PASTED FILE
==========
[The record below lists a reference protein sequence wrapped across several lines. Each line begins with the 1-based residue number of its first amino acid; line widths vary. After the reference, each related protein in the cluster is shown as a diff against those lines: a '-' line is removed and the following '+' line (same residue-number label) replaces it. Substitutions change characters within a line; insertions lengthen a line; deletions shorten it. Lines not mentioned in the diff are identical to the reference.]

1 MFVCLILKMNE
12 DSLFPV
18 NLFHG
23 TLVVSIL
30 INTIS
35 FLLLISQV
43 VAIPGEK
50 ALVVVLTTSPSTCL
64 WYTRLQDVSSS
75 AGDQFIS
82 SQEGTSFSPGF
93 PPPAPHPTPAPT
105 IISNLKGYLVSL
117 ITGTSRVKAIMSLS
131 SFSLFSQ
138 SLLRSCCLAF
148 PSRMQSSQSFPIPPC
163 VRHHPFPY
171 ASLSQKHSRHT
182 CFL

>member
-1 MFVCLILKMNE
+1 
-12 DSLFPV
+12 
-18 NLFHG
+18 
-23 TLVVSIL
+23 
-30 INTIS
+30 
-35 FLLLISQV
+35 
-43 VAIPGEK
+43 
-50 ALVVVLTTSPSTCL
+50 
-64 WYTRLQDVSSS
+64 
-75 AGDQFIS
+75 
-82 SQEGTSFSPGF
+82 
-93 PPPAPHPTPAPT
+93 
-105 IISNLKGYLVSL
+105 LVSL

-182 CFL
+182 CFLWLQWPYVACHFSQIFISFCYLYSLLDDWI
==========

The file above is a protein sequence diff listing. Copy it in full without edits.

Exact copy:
[The record below lists a reference protein sequence wrapped across several lines. Each line begins with the 1-based residue number of its first amino acid; line widths vary. After the reference, each related protein in the cluster is shown as a diff against those lines: a '-' line is removed and the following '+' line (same residue-number label) replaces it. Substitutions change characters within a line; insertions lengthen a line; deletions shorten it. Lines not mentioned in the diff are identical to the reference.]

1 MFVCLILKMNE
12 DSLFPV
18 NLFHG
23 TLVVSIL
30 INTIS
35 FLLLISQV
43 VAIPGEK
50 ALVVVLTTSPSTCL
64 WYTRLQDVSSS
75 AGDQFIS
82 SQEGTSFSPGF
93 PPPAPHPTPAPT
105 IISNLKGYLVSL
117 ITGTSRVKAIMSLS
131 SFSLFSQ
138 SLLRSCCLAF
148 PSRMQSSQSFPIPPC
163 VRHHPFPY
171 ASLSQKHSRHT
182 CFL

>member
-1 MFVCLILKMNE
+1 
-12 DSLFPV
+12 
-18 NLFHG
+18 
-23 TLVVSIL
+23 
-30 INTIS
+30 
-35 FLLLISQV
+35 
-43 VAIPGEK
+43 
-50 ALVVVLTTSPSTCL
+50 
-64 WYTRLQDVSSS
+64 
-75 AGDQFIS
+75 
-82 SQEGTSFSPGF
+82 
-93 PPPAPHPTPAPT
+93 
-105 IISNLKGYLVSL
+105 LVSL

-182 CFL
+182 CFLWLQWPYVACHFSQIFISFCYLYSLLDDWI